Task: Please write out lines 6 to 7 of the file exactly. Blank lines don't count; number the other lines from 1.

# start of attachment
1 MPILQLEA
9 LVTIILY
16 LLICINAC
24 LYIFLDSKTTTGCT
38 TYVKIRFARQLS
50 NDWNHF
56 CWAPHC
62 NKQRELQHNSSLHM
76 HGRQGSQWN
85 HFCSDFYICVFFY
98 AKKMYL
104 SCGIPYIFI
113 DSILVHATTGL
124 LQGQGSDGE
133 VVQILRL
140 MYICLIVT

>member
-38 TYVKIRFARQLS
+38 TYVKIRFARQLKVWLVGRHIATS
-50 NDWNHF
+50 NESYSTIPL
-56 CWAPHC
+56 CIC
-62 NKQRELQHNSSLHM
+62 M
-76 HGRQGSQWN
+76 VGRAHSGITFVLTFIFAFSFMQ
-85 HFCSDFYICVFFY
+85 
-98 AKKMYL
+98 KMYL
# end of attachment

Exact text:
50 NDWNHF
56 CWAPHC